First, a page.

Racism aside, the drawing is snarky and simpleminded. Where is the love? Why such a nasty way to portray two fantastic musical entities who made award-winning records last year? Why only portray Kyp, when TV on the Radio is composed of four other equally talented core members plus a small army of extended family (including myself) who have contributed to the indescribably ecstatic sound of TVOTR onstage and on record. We struggle defiantly to collaborate and work in non-hierarchical, positive environments and this portrayal of one of our people strikes a blow against our collective dignity.
Every time our likenesses are used outside of our control—especially in stupid ways like this—it fosters false perceptions of who we are. We struggle on a daily basis (those of us with high media exposure much more than others) to be our true selves and not what the media creates of us. Inevitably, Kyp will have to respond to an endless stream of questions about this cover from scores of journalists over the next week when he’d probably rather be doing something else.
Intentionally or not, this cover sends the all-too-familiar message to people of color: Make something too unique, make something outside of your assigned place-role, and get run over by a white man. I could go on about it, about how wrong it is to create false competition between musicians; the headline “Blood on the Tracks!” gives the very false impression that there is serious beef with Dylan and TVOTR. I could complain about how you drew Kyp outfitted like the Nutty Professor rather than his true fly stylish self. All other criticism, however, would draw attention away from the more serious and sinister latent racism present that makes this cover possible to begin with. I pray that you will wise up and check yourself and get some people with some sense and sensitivity among your editorial staff.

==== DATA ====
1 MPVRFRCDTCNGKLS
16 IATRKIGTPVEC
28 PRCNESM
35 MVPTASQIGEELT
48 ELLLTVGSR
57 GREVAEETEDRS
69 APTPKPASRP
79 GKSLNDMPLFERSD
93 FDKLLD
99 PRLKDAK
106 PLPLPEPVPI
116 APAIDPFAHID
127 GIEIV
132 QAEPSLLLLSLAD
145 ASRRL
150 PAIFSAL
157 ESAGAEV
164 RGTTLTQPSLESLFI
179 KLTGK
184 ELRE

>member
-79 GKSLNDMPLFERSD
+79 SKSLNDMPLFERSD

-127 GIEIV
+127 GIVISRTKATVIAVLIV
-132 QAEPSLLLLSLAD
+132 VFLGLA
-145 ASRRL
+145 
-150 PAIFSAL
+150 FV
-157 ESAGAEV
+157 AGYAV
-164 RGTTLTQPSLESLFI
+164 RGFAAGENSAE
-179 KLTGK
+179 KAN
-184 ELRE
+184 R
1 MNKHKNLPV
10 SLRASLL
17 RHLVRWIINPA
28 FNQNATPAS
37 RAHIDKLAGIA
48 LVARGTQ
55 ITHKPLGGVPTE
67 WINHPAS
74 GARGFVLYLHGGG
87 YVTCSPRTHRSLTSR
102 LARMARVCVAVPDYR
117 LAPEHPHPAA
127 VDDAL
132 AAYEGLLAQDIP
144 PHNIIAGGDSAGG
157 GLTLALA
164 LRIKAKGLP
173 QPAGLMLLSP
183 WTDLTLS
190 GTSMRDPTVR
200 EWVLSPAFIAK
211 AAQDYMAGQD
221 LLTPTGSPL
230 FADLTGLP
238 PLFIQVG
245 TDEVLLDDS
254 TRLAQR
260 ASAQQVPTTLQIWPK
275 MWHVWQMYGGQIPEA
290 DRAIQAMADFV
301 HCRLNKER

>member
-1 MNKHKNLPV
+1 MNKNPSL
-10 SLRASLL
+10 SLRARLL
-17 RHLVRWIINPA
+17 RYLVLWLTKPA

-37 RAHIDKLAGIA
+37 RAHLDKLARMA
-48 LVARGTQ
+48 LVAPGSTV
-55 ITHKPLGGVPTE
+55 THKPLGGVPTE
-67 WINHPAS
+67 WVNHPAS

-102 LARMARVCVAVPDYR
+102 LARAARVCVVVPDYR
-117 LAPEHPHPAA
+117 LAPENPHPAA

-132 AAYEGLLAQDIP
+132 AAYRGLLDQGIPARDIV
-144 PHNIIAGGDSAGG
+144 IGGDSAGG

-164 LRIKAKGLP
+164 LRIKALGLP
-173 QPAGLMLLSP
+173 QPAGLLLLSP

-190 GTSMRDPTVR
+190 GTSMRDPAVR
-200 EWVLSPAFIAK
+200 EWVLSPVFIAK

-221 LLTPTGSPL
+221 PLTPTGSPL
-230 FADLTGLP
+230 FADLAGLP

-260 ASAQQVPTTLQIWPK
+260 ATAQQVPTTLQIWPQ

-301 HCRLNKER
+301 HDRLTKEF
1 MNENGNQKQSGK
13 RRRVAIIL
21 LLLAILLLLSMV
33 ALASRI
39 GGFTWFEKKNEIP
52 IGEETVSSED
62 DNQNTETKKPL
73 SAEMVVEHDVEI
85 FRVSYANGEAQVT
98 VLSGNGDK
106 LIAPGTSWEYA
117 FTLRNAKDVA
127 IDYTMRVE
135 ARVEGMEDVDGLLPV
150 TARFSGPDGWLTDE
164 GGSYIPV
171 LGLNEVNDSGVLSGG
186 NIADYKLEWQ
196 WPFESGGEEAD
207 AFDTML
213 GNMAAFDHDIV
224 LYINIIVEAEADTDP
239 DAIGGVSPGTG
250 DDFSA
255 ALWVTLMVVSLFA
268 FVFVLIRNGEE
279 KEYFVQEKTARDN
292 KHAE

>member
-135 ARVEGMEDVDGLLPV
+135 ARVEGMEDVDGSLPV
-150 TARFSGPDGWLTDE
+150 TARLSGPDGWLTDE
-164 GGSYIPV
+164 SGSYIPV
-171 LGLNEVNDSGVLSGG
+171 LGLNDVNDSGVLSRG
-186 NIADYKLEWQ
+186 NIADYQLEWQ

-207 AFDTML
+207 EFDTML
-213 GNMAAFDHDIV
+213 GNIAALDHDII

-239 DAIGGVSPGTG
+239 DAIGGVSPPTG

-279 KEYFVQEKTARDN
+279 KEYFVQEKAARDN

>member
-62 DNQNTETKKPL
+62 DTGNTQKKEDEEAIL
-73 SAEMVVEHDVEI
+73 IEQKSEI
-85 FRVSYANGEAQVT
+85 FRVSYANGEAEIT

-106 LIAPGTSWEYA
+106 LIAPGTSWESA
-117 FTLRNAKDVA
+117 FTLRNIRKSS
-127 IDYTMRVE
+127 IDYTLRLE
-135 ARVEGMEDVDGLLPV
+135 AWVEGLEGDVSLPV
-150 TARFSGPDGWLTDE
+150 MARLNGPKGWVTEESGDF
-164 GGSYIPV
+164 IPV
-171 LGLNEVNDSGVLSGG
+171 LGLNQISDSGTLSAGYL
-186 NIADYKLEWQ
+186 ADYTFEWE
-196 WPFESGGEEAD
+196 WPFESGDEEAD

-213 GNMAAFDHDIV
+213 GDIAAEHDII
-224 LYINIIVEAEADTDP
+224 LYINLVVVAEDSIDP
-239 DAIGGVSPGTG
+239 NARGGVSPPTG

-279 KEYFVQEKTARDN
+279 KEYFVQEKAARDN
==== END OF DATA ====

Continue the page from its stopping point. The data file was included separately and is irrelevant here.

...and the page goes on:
Baritone saxophone, flutes
Antibalas/TV on the Radio
Austin, Texas, and Brooklyn
BOBBIN’ TO THE BEAT
Greg Tate’s essay on Bob Dylan [“King of Wreck,” February 7–13]
was the only enjoyable aspect of this year’s Pazz & Jop poll. Perhaps it’s because it was actually about the quality of an artist’s work rather than the continual frag- mentation of music into sub-genres most people don’t care about. I agree: 2006 was a lousy year for music. I only wish “Modern Times” had won out of genuine respect for Dylan’s artistry, and not a grudging acknowledgement of it coupled with a “why doesn’t he just die already?” tone of resentment. If this is the best you guys can do, maybe Pazz & Jop is obsolete.
Tate’s appraisal of Dylan’s ongoing artistry ought to be the welcome last word on the subject’s age. It won’t be, of course. It’s the lazy angle and cheap laugh for hack writers everywhere. Hack illustrators, too, if the issue’s cover is any indication.